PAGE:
Sukadana Kingdom relocation theory

According to the notes of Gusti Iswadi, S.sos in the book Pesona Tanah Kayong, Tanjungpura Kingdom in historical perspective mentioned, that, from the new country of Tanjungpura kingdom moved to Sukadana so called Sukadana Kingdom, then moved again to Sungai Matan (now Kecamatan Simpang Hilir). And during the reign of Sultan Muhammad Zainuddin, around 1637,[14] moved again to Indra Laya so it was called the Indralaya Kingdom. Indra Laya is the name of a place on the Puye River, a tributary of the Pawan River in Sandai District. Then it was called Kartapura Kingdom because it moved again to Karta Pura in Tanah Merah village, Nanga Tayap sub-district, then to Tanjungpura Village now (Muara Pawan sub-district) and finally moved again to Muliakarta in the Muhammad Saunan Palace which is now the last as the centre of self-government.

Evidence of the existence of the rest of this kingdom can be seen with the existence of old tombs in these cities, which are silent witnesses to the rest of the Tanjungpura kingdom. To maintain this heritage the Ketapang Regency government has conducted restoration and maintenance in the place of the royal heritage. The goal is that young generations can learn the glory of the Tanjungpura kingdom in the past.

History

This section needs expansion. You can help by adding to it. (September 2023)

Hindu Period

At the time of King Brawijaya reigned in Majapahit, the crown prince of Majapahit, Prabu Jaya, was exiled by his brothers to Kandang Kerbau in Matan.[15] The crown prince was then married a Dayak princess, Dayang Putung,[16] and build a kingdom in Kuala Kandang Kerbau. They had three sons:

  1. Pangeran Prabu, titled Raja Baparung, the founder of the Sultanate of Sukadana (circa 1400 AD)
  2. Gusti Likar, enthroned at Meliau
  3. Prince Mancar, enthroned at the Sultanate of Tayan

After Raja Baparung died, his son, karang Tunjung, was enthroned in 1431. The life pattern of this sultanate at that time is agriculture and the sultanate was known as the Sultanate of Tanjungpura. In 1501, King Karang Tunjung died and was succeeded by his son, Panembahan Kalahrang. In the reign of this king, the Sutanate of Matan widened its territory so that it consisted of Tanjung Datuk, Tanjung Putting, Sintang, and Karimata, and had even made a trade relation with Majapahit.[17][15]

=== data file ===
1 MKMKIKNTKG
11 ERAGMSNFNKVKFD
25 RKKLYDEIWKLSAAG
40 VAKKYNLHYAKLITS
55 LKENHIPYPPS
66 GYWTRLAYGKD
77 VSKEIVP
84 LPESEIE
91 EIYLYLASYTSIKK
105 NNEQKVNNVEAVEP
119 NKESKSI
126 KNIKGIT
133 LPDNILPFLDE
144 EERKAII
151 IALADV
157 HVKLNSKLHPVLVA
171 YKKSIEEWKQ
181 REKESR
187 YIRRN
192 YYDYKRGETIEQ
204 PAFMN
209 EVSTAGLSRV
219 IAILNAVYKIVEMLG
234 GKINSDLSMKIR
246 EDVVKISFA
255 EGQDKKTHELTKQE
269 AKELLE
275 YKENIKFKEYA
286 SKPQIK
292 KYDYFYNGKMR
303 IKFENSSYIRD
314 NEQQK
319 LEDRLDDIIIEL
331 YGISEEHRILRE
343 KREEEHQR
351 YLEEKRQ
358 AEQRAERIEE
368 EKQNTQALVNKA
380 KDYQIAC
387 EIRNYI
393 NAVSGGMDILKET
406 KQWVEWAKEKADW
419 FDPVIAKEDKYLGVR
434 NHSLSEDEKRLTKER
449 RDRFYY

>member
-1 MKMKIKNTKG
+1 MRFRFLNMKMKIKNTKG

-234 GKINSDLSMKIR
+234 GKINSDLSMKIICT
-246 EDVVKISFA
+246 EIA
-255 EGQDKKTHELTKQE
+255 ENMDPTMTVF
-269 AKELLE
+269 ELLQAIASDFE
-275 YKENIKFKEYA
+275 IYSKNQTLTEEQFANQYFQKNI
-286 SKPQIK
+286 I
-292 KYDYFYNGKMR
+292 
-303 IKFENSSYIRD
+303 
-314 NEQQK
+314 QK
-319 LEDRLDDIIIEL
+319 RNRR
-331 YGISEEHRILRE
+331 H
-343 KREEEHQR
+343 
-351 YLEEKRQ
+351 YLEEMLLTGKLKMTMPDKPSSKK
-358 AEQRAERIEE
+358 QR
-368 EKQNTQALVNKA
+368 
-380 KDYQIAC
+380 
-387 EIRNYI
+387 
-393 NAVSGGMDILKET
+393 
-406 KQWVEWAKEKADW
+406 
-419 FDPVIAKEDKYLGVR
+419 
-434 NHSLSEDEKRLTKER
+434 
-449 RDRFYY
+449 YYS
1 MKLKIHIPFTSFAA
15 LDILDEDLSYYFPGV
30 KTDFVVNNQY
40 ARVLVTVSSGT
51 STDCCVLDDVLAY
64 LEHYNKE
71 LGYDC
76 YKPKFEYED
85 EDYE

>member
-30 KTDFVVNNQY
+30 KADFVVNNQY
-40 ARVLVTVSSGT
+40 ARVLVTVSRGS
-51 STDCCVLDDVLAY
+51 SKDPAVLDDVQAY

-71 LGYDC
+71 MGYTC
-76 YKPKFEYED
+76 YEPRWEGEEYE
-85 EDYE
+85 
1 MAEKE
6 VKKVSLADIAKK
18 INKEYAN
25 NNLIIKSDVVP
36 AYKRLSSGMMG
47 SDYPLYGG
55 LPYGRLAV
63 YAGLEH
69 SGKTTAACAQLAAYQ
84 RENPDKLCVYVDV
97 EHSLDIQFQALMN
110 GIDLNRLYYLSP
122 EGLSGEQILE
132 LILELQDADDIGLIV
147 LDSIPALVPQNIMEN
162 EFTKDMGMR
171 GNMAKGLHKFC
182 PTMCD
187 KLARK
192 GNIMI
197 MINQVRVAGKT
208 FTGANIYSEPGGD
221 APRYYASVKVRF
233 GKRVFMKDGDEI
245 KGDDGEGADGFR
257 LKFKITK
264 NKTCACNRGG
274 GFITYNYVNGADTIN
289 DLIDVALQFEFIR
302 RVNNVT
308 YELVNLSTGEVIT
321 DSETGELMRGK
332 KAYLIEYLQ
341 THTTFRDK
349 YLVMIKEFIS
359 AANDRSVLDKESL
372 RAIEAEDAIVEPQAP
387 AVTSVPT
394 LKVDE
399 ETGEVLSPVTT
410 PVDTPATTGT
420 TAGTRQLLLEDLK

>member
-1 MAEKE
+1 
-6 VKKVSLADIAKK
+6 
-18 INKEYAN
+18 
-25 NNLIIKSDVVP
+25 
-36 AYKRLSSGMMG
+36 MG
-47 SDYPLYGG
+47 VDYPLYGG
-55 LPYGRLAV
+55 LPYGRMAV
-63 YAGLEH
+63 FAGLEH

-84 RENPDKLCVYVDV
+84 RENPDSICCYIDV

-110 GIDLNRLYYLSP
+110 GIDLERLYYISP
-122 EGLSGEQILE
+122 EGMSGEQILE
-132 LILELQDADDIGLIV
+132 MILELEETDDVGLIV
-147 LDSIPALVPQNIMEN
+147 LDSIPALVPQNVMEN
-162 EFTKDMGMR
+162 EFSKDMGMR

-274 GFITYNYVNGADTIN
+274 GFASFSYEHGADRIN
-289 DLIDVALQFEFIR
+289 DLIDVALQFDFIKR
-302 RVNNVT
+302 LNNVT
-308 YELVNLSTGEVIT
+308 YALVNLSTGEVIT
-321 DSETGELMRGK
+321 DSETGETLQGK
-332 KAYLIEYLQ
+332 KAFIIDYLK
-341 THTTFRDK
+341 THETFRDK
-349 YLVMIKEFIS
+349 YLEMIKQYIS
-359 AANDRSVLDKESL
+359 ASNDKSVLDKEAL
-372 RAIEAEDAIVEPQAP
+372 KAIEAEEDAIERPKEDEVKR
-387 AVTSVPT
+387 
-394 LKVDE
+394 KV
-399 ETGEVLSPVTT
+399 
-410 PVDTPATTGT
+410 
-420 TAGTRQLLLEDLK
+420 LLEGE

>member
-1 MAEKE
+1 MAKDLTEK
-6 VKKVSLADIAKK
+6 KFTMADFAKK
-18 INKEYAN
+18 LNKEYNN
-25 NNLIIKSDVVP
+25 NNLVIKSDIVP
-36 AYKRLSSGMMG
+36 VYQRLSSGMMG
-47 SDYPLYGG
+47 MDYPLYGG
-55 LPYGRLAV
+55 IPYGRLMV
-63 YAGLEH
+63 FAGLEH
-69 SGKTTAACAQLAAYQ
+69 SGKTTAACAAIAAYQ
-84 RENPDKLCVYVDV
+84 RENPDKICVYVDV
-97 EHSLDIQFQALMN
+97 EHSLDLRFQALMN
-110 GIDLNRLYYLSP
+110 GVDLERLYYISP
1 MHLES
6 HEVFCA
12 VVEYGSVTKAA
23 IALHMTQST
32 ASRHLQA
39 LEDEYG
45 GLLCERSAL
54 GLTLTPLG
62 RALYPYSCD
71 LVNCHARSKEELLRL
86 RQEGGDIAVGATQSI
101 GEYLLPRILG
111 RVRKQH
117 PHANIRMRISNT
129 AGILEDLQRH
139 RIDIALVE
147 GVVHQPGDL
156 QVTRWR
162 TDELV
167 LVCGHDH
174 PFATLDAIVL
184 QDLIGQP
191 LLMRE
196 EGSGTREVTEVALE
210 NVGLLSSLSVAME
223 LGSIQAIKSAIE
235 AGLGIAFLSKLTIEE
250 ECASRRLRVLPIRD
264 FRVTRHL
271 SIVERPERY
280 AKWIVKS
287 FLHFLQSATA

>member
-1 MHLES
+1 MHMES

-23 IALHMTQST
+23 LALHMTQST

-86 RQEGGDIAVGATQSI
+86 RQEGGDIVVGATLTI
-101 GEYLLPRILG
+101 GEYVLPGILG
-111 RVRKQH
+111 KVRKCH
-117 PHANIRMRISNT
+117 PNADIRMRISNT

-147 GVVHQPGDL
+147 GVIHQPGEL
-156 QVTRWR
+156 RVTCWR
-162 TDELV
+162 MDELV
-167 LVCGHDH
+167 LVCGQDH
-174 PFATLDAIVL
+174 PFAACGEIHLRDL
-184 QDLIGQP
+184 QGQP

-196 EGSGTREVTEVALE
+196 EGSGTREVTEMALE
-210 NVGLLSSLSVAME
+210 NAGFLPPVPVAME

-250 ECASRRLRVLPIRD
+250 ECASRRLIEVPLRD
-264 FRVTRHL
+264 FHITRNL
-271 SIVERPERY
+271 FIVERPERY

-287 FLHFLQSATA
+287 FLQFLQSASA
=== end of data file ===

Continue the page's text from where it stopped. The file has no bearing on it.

In 1502, Panembahan Bandala was on the throne and the people’s life pattern had changed into maritime pattern. His successor was Sibiring Mambal, titled Pangeran Dibarok, because the crown prince, Giri Kesuma, was at that time still under age. Pangeran Dibarok ruled between 1538–1550 AD.

Islamic Period

In 1550, at the time of Pangeran Giri Kesuma, who was the husband of Ratu Mas Jintan, the princess of the Sultanate of Landak, Islam was spreading across the Sultanate of Matan.[18] The missionary was Syeh Husein.[citation needed] Pangeran Giri Kesuma then gave a title to the son of syeh Husein, Syarif Hasan, as Sultan Aliuddin. After Pangeran Giri Kesuma died, Ratu Mas Jintan was enthroned as a female queen titled Ratu Sukadana (Queen Sukadana).[19]

The Dutch came to Sukadana in 1604 and fought a war with Queen Sukadana until the queen was replaced by another Queen, Panembahan Air Mala. In this periode also Adipati Kendal with his Mataram Expedition, attacked Matan (1622). Panembahan Air Mala was replaced by Sultan Aliuddin who also known as Sultan Muhammad Syarifuddin. Sultan Aliudin was the ancestor of the kings whom ruled the Sultanate of Matan-Tanjungpura afterward.

List of rulers

Keraton Matan throne room

In tracing the kings who once led the Matan Kingdom, it is also worth knowing the genealogy of the kings of the Tanjungpura Kingdom because these two kingdoms are actually still in one long historical series. Since there are several versions of the history and genealogy of the kings of Tanjungpura and other kingdoms that are still in the same series, the following is presented according to one version, namely based on the book Sekilas Menapak Langkah Kerajaan Tanjungpura (2007) edited by Drs. H. Gusti Mhd. Mulia:

According to Drs. H. Gusti Mhd. Mulia

Tanjungpura Kingdom

  1. Brawijaya (1454–1472)[20]
  2. Bapurung (1472–1487)[21][22][23][24]
  3. Panembahan Karang Tanjung (1487–1504)

During the reign of Panembahan Karang Tanjung, the centre of the Tanjungpura Kingdom which was originally located in Negeri Baru was moved to Sukadana, thus changing the name of the kingdom to Sukadana Kingdom. Sukadana is the name mentioned for this kingdom in the Hikayat Banjar.

Sukadana Kingdom

A map created by Oliver van Noord in 1600, depicted the locations of Succadano, Tamanpure, Cota Matan, and Loue.[25]

  1. Panembahan Karang Tanjung (1487–1504)[26]
  2. Gusti Syamsudin or Pundong Asap or Panembahan Sang Ratu Agung (1504–1518)
  3. Gusti Abdul Wahab or Panembahan Bendala (1518–1533)
  4. Panembahan Pangeran Anom (1526–1533)
  5. Panembahan Baroh (1533–1590)
  6. Gusti Aliuddin or Giri Kesuma or Panembahan Sorgi (1590–1604)[27]